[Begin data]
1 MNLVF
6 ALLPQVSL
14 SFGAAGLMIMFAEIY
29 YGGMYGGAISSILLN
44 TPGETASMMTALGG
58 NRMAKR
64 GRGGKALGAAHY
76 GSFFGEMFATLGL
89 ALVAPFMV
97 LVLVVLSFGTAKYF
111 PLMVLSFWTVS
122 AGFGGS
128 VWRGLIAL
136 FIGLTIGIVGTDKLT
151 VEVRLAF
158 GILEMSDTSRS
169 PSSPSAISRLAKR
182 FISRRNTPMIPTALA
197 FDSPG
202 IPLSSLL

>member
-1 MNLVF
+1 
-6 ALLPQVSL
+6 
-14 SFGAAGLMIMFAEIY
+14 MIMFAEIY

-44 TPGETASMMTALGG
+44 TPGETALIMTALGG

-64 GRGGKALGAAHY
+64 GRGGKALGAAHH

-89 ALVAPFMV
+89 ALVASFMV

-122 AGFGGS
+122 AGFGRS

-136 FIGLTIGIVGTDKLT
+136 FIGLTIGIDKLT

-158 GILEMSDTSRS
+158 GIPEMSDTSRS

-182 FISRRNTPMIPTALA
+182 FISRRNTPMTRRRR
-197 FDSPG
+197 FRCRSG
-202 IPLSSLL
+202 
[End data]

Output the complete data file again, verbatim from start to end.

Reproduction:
1 MNLVF
6 ALLPQVSL
14 SFGAAGLMIMFAEIY
29 YGGMYGGAISSILLN
44 TPGETASMMTALGG
58 NRMAKR
64 GRGGKALGAAHY
76 GSFFGEMFATLGL
89 ALVAPFMV
97 LVLVVLSFGTAKYF
111 PLMVLSFWTVS
122 AGFGGS
128 VWRGLIAL
136 FIGLTIGIVGTDKLT
151 VEVRLAF
158 GILEMSDTSRS
169 PSSPSAISRLAKR
182 FISRRNTPMIPTALA
197 FDSPG
202 IPLSSLL

>member
-1 MNLVF
+1 
-6 ALLPQVSL
+6 
-14 SFGAAGLMIMFAEIY
+14 MIMFAEIY

-44 TPGETASMMTALGG
+44 TPGETALIMTALGG

-64 GRGGKALGAAHY
+64 GRGGKALGAAHH

-89 ALVAPFMV
+89 ALVASFMV

-122 AGFGGS
+122 AGFGRS

-136 FIGLTIGIVGTDKLT
+136 FIGLTIGIDKLT

-158 GILEMSDTSRS
+158 GIPEMSDTSRS

-182 FISRRNTPMIPTALA
+182 FISRRNTPMTRRRR
-197 FDSPG
+197 FRCRSG
-202 IPLSSLL
+202 